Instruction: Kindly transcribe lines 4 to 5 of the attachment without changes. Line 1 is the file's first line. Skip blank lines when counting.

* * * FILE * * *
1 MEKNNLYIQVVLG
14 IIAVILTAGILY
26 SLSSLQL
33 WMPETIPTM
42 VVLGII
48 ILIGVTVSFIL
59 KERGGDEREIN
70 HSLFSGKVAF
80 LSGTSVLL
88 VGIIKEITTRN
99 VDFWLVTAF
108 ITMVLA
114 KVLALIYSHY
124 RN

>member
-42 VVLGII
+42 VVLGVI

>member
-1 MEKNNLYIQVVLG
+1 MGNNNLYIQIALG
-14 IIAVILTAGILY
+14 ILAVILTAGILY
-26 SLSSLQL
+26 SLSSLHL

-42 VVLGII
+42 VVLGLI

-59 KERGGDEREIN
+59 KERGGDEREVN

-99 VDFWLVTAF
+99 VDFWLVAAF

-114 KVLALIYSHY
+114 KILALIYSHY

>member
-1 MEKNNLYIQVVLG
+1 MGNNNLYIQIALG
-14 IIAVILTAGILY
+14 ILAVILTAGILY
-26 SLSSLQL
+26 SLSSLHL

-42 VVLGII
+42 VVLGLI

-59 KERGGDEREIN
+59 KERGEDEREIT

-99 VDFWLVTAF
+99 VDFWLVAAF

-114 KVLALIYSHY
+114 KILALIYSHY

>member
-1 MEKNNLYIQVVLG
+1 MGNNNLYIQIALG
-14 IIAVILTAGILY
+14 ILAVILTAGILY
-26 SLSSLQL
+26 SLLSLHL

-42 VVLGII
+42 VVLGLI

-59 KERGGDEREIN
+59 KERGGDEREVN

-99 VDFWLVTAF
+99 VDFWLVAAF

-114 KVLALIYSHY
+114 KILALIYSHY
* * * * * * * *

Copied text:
33 WMPETIPTM
42 VVLGII